While we all know size doesn’t matter, that’s not true for this sport: the size of the pole ranges in size from eight to 13 metres. More length = more height = more distance = more winning! 🏆

How do you win?

In fierljeppen, the only thing that matters is where a fierljepper lands. When a competitor clears the canal and lands on the bed of sand, the distance is the only thing that affects the score.

A competitor that climbed their pole halfway could technically still win over another competitor who climbed theirs all the way to the top, as long as they landed a further distance away.

You almost always have a friend in fierljeppen

Some competition rules state that when a competitor takes off on their sprint towards the pole, they have another person running directly behind them — a spotter.

If the pole begins falling backwards (as in the direction that the competitor was running from), the spotter can yell “let go!” and stop the competitor from taking a nasty fall. It can also be motivating to have someone chasing you on your sprint.

There are cases where the spotter has been a little too focussed on spotting and less focused on watching where they were going — leading to the spotter tumbling into the water below. Oops. 😅

Fierljeppen records

So how far is a far leap?

When fierljeppen began, these leapers would jump around 10 metres. Thanks to a better understanding of the sport and changes in pole material, the world record distance for fierljeppen is now 22.21 metres, held by Jaco de Groot from Utrecht.

Watch Jaco de Groot break the fierljeppen world record here — any further, and he would have landed in the crowd!

Not bad for a run, climb, and jump!

CategoryNameDistance (metres)PlaceDate
SeniorsJaco de Groot22.21Zegveld12-08-2017
LadiesMarrit van der Wal18.19Burgum31-07-2019
JuniorsReinier Overbeek21.38Burgum19-08-2019
VeteransTheo van Kooten20.60Linschoten31-07-2013

Source: Nederlands Fierljepbond

Where can you fierljep?

Today there are over 600 registered jumpers in the Netherlands, and international acclaim has eventuated in various clubs springing up all over the world.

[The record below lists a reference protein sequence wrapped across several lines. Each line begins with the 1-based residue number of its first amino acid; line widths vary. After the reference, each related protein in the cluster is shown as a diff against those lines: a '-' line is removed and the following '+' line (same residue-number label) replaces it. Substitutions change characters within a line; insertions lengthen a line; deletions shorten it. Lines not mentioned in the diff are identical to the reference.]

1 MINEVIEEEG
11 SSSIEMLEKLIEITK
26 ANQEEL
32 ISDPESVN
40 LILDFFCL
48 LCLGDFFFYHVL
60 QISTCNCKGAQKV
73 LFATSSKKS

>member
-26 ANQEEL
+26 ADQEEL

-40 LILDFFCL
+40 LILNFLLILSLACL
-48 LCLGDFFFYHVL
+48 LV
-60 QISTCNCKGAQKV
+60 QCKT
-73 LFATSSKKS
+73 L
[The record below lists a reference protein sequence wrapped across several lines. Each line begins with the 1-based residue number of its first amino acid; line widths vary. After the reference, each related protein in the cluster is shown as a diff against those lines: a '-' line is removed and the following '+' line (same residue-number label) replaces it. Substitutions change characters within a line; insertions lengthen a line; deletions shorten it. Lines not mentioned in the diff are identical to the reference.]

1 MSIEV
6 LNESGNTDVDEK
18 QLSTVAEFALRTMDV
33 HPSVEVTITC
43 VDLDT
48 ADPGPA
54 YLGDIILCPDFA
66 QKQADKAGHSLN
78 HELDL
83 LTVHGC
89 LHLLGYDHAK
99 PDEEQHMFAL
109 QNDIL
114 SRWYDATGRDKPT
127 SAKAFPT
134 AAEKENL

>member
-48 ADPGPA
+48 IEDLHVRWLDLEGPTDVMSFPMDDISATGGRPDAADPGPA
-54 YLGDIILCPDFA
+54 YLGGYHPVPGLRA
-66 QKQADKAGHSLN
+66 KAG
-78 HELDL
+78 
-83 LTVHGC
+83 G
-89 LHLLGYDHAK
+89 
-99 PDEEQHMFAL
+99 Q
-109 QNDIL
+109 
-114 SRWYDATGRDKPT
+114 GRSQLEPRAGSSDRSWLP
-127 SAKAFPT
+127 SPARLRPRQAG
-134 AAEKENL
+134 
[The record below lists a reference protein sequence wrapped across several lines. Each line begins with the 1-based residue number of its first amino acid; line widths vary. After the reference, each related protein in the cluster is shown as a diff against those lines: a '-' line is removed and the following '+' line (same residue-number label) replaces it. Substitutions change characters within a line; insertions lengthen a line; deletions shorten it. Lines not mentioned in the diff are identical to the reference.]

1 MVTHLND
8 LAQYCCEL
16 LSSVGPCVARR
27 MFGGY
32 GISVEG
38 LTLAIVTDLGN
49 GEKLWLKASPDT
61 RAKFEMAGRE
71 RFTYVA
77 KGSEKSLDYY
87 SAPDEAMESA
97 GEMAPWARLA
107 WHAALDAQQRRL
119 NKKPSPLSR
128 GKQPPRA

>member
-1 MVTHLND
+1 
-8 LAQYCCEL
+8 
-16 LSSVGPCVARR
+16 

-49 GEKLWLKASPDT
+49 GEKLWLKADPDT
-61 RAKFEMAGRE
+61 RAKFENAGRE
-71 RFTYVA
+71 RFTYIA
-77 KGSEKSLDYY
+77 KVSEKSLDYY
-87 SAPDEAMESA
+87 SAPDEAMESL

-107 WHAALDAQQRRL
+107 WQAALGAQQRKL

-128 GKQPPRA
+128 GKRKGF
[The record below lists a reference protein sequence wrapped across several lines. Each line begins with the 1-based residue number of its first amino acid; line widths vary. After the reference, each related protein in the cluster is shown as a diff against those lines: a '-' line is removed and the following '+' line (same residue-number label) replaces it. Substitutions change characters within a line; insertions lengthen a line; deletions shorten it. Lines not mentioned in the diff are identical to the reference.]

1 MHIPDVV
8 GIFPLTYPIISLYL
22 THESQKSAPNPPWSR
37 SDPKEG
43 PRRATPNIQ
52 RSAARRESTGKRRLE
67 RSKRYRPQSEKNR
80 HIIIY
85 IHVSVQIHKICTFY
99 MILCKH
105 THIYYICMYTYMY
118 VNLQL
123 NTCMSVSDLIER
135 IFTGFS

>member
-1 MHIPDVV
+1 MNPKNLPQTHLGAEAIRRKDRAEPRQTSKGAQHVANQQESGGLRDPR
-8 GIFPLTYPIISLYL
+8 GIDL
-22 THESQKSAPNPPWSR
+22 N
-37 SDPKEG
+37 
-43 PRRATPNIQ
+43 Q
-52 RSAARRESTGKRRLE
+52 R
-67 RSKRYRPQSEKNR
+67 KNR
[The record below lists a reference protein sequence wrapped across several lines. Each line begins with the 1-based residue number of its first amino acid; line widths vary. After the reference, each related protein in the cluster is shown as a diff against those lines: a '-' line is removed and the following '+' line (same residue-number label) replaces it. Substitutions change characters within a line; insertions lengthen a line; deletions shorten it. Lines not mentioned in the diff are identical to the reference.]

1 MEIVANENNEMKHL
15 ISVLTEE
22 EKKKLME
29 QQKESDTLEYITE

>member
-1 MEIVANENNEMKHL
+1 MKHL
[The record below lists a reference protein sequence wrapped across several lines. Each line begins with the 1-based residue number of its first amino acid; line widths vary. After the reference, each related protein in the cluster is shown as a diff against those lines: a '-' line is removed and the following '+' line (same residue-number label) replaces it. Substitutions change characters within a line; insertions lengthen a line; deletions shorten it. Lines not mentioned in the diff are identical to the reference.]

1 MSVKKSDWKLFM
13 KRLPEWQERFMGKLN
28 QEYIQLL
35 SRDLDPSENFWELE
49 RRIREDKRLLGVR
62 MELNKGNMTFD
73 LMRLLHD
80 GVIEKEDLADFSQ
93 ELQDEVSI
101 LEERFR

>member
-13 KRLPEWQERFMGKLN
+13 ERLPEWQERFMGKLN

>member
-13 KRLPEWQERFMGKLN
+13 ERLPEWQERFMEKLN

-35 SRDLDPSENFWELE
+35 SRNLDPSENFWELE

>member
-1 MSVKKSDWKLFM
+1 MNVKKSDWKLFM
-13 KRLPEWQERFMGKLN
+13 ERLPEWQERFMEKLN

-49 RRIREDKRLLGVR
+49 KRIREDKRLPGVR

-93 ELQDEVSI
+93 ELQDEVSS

If you’re in the Netherlands and want to soar over the canals on a stick, you can head over to Polsstokbond Holland to find a fierljeppen club in your area.

Have you attempted fierljeppen before? What do you think of this curious Dutch sport? Let us know in the comments below!

Feature Image: Peter van der Sluijs/Wikimedia Commons/CC4.0

Samantha Dixon 🇦🇺
Samantha Dixon 🇦🇺
Sam has over six years experience writing about life in the Netherlands and leads the content team at DutchReview. She originally came to the Netherlands to study in 2016 and now holds a BA (Hons.) in Arts, a BA (Hons) in Journalism, and (almost) a Masters in Teaching. She loves to write about settling into life in the Netherlands, her city of Utrecht, learning Dutch, and jobs in the Netherlands — and she still can’t jump on the back of a moving bike (she's learning!).

Liked it? Try these on for size:

What do you think?


Please enter your comment!
Please enter your name here

This site uses Akismet to reduce spam. Learn how your comment data is processed.

Related posts

Latest posts

Dutch Quirk #84: Buy everything from IKEA and then donate it to a kringloop a year later

If you love an IKEA purchase but also Kringloop hunting, you're in luck in the Netherlands—you can probably do both in the same place. Always...

The top 16 free ways to learn Dutch

There are a few things to consider before learning Dutch, one of them being your budget. But if you’ve been spending your money on...

Travelling by plane this summer? Here are 7 extra costs to watch out for

Ever think you’ve found a good deal on a flight just to realise a bunch of extra costs have sneakily doubled the price? Luggage,...

It's happening

Upcoming events

The latest Dutch news.
In your inbox.